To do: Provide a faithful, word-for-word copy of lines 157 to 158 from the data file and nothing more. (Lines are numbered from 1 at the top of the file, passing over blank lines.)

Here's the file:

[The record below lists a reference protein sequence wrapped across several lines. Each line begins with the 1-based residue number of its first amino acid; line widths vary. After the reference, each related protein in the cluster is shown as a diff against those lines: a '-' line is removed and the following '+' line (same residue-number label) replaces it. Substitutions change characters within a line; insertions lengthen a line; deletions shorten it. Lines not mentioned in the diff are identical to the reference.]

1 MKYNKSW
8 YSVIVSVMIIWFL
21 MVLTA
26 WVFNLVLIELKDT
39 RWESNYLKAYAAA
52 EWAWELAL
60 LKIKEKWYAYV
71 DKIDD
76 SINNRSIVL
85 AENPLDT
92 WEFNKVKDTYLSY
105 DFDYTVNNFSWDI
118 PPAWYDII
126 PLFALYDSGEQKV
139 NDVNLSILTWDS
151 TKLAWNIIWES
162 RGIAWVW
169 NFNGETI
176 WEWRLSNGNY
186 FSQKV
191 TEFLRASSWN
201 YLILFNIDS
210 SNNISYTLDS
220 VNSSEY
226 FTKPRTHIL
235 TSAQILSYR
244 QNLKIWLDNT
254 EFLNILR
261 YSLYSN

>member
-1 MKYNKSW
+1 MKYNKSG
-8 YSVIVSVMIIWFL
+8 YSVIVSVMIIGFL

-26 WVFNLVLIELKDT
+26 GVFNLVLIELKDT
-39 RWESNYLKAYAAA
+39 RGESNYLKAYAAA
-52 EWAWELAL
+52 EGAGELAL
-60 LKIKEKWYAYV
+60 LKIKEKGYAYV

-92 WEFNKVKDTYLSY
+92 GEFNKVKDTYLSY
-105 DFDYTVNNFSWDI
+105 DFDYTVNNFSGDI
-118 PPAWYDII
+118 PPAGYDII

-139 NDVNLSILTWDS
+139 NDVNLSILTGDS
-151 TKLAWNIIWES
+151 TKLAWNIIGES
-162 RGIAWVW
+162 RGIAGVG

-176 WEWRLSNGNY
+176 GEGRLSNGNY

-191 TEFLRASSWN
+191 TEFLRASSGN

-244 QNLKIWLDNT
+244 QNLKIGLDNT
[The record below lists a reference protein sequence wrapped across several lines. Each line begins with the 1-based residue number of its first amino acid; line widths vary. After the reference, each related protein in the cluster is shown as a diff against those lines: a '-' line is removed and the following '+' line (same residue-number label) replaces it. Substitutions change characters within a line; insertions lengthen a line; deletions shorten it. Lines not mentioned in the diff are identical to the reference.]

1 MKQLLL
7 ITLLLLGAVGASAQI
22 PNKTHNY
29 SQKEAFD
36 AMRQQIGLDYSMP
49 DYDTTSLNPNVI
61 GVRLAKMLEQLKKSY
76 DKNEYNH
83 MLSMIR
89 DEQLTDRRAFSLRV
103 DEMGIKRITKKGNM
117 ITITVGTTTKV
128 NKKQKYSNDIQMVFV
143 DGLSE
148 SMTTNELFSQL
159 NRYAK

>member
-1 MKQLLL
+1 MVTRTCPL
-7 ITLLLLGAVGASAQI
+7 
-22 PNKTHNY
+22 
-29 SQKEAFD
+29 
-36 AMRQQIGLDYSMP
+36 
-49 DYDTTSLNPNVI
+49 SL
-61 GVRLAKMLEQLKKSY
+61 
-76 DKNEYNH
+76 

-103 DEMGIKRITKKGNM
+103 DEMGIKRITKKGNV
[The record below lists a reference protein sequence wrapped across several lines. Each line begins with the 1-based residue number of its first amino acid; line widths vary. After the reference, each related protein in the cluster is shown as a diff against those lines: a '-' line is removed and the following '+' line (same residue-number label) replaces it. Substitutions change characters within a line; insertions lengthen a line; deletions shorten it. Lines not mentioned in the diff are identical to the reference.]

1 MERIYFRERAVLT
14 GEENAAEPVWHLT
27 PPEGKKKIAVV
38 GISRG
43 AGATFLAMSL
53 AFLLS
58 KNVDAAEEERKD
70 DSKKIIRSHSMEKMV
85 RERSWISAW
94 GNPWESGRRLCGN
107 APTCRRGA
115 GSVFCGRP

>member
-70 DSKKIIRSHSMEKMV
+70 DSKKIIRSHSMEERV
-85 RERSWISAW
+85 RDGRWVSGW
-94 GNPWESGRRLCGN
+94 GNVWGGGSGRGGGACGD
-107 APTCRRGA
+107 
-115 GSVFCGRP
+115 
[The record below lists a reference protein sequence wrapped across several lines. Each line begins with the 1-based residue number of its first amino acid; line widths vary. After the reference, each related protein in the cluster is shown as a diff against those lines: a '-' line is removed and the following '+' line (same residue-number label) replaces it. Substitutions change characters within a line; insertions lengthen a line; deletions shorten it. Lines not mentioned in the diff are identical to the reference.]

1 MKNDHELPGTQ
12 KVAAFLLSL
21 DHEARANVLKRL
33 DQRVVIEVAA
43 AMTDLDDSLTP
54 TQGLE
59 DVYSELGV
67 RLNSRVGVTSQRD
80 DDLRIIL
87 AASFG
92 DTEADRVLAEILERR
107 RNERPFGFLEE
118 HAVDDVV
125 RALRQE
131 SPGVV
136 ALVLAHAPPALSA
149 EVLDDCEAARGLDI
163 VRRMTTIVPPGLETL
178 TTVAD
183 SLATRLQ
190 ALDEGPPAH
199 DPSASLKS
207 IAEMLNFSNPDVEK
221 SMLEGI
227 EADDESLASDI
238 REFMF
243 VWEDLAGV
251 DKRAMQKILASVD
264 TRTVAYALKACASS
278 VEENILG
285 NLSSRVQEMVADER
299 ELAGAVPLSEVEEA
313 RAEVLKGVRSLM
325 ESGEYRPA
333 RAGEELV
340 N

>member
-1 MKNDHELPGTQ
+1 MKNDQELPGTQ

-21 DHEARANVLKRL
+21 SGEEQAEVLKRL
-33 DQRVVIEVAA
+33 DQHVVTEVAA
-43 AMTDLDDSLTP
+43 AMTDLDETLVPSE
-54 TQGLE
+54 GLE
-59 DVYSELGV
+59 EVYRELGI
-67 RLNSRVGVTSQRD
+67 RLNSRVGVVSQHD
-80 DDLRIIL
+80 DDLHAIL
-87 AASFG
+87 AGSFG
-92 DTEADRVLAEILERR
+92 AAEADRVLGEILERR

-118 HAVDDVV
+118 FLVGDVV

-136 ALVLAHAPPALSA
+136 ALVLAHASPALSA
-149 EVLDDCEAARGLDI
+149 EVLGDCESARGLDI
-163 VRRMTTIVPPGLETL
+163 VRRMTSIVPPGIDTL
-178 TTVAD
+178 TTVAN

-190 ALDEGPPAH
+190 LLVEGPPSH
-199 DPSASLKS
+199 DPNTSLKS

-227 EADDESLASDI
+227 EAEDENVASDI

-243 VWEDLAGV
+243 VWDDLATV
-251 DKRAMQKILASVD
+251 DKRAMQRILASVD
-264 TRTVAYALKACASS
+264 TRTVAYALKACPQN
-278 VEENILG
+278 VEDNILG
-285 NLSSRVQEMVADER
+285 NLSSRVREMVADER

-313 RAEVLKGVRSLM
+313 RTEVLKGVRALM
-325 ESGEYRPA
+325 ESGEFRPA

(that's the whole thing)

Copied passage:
333 RAGEELV
340 N